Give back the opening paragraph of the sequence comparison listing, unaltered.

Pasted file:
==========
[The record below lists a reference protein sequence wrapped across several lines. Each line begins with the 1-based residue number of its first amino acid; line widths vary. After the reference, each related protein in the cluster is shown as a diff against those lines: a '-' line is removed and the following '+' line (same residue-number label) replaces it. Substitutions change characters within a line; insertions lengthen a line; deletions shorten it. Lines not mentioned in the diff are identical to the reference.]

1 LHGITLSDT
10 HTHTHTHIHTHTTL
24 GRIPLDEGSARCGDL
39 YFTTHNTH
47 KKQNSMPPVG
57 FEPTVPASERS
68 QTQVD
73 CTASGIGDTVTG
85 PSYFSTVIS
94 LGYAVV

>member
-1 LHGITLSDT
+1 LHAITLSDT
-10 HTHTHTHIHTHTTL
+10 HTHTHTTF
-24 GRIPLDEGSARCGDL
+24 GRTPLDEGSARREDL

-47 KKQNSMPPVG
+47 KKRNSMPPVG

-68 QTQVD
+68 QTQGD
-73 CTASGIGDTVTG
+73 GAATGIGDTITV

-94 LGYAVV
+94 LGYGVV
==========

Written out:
[The record below lists a reference protein sequence wrapped across several lines. Each line begins with the 1-based residue number of its first amino acid; line widths vary. After the reference, each related protein in the cluster is shown as a diff against those lines: a '-' line is removed and the following '+' line (same residue-number label) replaces it. Substitutions change characters within a line; insertions lengthen a line; deletions shorten it. Lines not mentioned in the diff are identical to the reference.]